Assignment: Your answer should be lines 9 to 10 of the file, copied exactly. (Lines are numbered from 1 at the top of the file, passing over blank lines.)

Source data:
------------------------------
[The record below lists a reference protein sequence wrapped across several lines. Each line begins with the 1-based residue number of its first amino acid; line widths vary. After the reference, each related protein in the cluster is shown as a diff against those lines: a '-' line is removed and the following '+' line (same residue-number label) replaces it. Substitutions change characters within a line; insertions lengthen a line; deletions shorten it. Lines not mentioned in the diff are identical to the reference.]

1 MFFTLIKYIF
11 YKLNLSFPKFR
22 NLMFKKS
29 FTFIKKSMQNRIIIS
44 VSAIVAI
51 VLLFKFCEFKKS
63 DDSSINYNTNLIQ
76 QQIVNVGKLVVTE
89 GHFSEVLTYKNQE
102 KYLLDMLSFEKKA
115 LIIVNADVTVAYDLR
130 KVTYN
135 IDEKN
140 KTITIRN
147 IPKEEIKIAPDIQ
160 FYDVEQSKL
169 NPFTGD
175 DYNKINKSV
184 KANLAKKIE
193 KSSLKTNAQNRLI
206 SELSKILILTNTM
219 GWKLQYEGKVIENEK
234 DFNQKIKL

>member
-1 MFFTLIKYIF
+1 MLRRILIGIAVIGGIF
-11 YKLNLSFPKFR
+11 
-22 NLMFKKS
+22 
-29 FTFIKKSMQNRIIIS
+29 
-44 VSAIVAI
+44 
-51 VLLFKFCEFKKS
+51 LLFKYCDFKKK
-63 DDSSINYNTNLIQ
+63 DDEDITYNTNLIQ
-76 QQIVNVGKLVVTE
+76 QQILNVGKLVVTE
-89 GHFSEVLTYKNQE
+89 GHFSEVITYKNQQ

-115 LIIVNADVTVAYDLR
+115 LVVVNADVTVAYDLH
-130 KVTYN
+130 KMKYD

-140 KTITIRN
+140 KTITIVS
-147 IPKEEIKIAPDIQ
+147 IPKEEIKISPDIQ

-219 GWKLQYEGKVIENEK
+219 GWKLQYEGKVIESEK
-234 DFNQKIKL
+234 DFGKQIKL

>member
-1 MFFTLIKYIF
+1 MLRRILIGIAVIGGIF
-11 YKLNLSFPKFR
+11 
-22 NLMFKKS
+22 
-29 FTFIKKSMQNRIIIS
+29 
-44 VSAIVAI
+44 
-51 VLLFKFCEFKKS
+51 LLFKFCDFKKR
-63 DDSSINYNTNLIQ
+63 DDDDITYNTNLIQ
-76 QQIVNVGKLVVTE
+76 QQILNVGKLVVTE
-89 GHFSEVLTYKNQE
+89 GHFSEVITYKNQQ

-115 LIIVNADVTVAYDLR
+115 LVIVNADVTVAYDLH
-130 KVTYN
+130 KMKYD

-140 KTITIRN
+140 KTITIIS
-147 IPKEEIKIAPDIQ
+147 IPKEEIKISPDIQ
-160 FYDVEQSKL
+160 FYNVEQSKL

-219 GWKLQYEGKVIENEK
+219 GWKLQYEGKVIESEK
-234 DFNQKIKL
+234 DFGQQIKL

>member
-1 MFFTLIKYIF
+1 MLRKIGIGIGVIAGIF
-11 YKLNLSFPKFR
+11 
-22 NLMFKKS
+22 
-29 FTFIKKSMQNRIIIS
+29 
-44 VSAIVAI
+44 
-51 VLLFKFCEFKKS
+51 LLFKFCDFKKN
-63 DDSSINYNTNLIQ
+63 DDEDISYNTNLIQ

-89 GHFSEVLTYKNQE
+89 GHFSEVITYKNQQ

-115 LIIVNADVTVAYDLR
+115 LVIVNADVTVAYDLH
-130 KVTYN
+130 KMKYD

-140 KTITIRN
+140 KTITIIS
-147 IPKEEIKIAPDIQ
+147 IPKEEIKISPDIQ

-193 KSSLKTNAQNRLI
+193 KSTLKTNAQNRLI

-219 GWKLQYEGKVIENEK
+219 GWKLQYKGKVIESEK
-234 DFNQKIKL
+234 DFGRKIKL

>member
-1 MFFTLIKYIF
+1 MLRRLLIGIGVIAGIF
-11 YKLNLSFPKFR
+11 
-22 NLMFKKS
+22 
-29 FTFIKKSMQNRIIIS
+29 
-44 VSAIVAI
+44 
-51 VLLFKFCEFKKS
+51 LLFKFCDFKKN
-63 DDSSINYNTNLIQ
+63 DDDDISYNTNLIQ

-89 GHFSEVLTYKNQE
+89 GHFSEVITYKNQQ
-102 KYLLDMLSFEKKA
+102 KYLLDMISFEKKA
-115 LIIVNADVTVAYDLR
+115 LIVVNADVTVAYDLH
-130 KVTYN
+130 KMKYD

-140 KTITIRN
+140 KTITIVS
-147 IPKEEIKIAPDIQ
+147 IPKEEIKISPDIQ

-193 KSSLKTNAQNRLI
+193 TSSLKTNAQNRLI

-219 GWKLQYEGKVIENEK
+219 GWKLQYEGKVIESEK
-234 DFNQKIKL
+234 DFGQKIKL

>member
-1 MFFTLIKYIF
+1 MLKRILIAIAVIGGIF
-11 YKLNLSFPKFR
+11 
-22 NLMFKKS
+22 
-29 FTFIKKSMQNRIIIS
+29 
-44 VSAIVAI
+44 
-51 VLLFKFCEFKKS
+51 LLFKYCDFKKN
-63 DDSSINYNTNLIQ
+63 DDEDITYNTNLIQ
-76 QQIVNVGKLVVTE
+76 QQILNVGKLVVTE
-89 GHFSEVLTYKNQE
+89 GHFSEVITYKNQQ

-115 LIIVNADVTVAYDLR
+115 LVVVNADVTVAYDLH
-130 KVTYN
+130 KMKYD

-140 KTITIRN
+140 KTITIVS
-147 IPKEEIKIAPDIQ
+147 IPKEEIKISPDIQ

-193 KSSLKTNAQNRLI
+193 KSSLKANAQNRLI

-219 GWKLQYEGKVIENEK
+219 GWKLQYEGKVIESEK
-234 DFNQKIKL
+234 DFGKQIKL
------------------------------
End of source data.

76 QQIVNVGKLVVTE
89 GHFSEVLTYKNQE